Lavender v. Miller Bernstein LLP
2018 ONCA 729
Court of Appeal for Ontario, G.J. Epstein, van Rensburg and D.M. Brown JJ.A.
September 5, 2018
Torts — Negligence — Duty of care — Securities dealership placed into
receivership for failing to segregate investor assets and maintain minimum level of net free capital — Clients losing millions of dollars —
Plaintiff bringing class action against dealership’s auditor alleging that
it negligently audited annual Form 9 reports filed with Ontario
Securities Commission that confirmed compliance with segregation and
minimum capital requirements — Class members not receiving Form 9
reports and being unaware of their existence — Motion judge erring in
finding that auditor owed duty of care to class members in relation to
Form 9 reports — No relationship of proximity existing between auditor
and class members.
The Ontario Securities Commission suspended the registration of Buckingham,
a securities dealer, and an order was made placing it into receivership because it
breached regulatory requirements by failing to segregate investor assets and
maintain a minimum level of net free capital. Buckingham’s clients, who held
investor accounts, lost millions of dollars. The plaintiff commenced a class action
on behalf of every person who had an investment account with Buckingham when
it was placed into receivership. He alleged that Buckingham’s auditor, the defendant, negligently audited Form 9 reports filed with the OSC that confirmed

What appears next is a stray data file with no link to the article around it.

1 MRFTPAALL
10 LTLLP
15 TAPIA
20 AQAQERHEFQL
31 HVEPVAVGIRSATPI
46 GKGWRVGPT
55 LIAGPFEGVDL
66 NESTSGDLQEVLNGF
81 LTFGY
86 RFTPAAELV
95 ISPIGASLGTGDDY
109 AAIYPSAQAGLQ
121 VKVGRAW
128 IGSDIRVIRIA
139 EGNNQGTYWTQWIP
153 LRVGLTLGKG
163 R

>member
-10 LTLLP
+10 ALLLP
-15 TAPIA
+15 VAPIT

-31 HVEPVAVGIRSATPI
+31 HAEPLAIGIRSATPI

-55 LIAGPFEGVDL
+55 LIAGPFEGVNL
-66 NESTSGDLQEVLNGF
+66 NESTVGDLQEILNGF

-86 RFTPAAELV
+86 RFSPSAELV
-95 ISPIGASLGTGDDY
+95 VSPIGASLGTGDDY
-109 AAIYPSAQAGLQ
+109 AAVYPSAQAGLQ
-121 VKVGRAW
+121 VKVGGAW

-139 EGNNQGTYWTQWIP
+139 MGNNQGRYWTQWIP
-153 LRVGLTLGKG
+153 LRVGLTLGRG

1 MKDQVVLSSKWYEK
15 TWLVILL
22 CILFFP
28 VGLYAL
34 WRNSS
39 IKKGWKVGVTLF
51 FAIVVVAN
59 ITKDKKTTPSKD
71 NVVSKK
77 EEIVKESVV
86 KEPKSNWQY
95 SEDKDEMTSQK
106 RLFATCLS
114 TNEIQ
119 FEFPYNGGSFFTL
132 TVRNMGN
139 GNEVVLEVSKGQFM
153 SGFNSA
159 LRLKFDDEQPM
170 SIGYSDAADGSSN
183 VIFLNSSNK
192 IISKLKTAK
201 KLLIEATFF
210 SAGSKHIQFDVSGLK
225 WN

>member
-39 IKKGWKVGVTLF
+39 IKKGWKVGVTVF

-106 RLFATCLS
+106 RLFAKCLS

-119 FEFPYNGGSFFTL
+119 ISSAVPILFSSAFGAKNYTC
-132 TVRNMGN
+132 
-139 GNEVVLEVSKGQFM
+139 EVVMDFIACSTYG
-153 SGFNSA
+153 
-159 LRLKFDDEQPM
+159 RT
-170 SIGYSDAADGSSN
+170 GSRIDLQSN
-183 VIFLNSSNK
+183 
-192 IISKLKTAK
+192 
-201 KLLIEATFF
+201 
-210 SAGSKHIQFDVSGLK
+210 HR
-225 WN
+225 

compliance with segregation and minimum capital requirements. The motion
judge granted a motion for summary judgment in favour of the class, holding that
the defendant owed class members a duty of care in conducting the audit and that
it fell below the requisite standard of care. The defendant appealed.
Held, the appeal should be allowed.
The motion judge erred in finding that the defendant owed a duty of care to class
members in relation to the Form 9 reports, as no relationship of proximity was
established. Class members did not receive or review the Form 9 reports and were
unaware of their existence. The defendant made no representations to class members, most of whom never knew of its existence or its involvement with Buckingham.
The defendant did not undertake to assist the class in making investment decisions.
The interposition of the OSC and Buckingham between the defendant and the class
rendered the relationship between the parties too remote to ground a duty of care.
Moreover, there was no reliance by class members on the Form 9 reports. The
motion judge made factual findings that amounted to palpable and overriding errors.
He incorrectly found that the defendant, and not Buckingham, filed the Form 9
reports with the OSC, and that the defendant had access to the names and accounts
of very member of the class. Both of those palpable and overriding errors further
distanced the defendant from the class and undermined the motion judge’s proximity
analysis. The statutory scheme which required Buckingham to segregate investor
assets and maintain a net free capital and to file an audited Form 9 report with the
OSC that confirmed that it had met those obligations was not sufficient to ground
a relationship of proximity between the defendant and the class. Finally, significant
scrutiny is warranted when deciding whether to recognize a duty of care in a claim
for pure economic loss.
Anns v. Merton London Borough Council,  A.C. 728,  UKHL 4,
 2 W.L.R. 1024,  2 All E.R. 492 (H.L.); Cooper v. Hobart,